Gratitude interventions, whereby people regularly reflect on and note things they are grateful for, can be effective in improving well-being. When completing gratitude tasks, people often focus on important people in their life. Therefore, this intervention may work by increasing people’s sense of social connection. As such, gratitude interventions have the potential not just to enhance individual well-being, but also to build stronger interconnections with others and compassionate communities. However, the exact mechanism through which gratitude interventions promote well-being is currently unclear. In this 16-month longitudinal study, we will use a nationally representative sample of 500 US adults to examine whether repeatedly completing a gratitude task improves well-being and increases emotional closeness within social networks, using an innovative network elicitation method to measure granular changes in the participants’ feelings of closeness to their social networks. Importantly, we will examine whether greater social closeness is responsible for the well-being gains. We will compare this intervention to an active control condition requiring participants to write about their feelings. This design will allow us to examine the role of gratitude specifically, as compared to other well-being interventions, on building interconnections with others. Our network elicitation method could be of benefit to the field of contemplative research for studying interventions that target relational components, including compassion training and loving kindness meditation, and thereby deepen the understanding of how social connectedness enhances well-being.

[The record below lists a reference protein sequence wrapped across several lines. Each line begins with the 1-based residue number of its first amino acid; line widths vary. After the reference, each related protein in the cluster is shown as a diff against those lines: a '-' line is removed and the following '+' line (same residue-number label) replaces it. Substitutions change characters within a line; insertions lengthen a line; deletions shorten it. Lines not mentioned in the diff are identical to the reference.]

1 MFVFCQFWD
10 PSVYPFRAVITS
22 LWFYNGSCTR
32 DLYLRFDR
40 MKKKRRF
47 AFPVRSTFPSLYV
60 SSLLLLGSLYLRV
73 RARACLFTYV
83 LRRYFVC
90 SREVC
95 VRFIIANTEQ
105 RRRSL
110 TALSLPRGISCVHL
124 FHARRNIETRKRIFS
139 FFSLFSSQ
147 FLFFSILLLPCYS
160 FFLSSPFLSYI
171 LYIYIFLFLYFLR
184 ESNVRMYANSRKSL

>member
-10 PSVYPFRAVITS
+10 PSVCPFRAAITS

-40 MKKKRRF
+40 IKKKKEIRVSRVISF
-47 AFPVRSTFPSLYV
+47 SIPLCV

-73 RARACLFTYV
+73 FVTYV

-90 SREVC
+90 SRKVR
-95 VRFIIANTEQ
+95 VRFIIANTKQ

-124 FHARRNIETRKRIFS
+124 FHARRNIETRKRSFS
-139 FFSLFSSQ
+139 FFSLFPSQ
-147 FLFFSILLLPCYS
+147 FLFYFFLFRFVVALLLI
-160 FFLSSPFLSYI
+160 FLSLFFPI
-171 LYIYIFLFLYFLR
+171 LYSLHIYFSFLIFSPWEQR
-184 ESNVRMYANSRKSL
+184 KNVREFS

This PEACE grant is designated as the 2021 Samuel B. Hanser Visionary Grant.

Sam Roberts

Liverpool John Moores University


Peter Malinowski

Liverpool John Moores University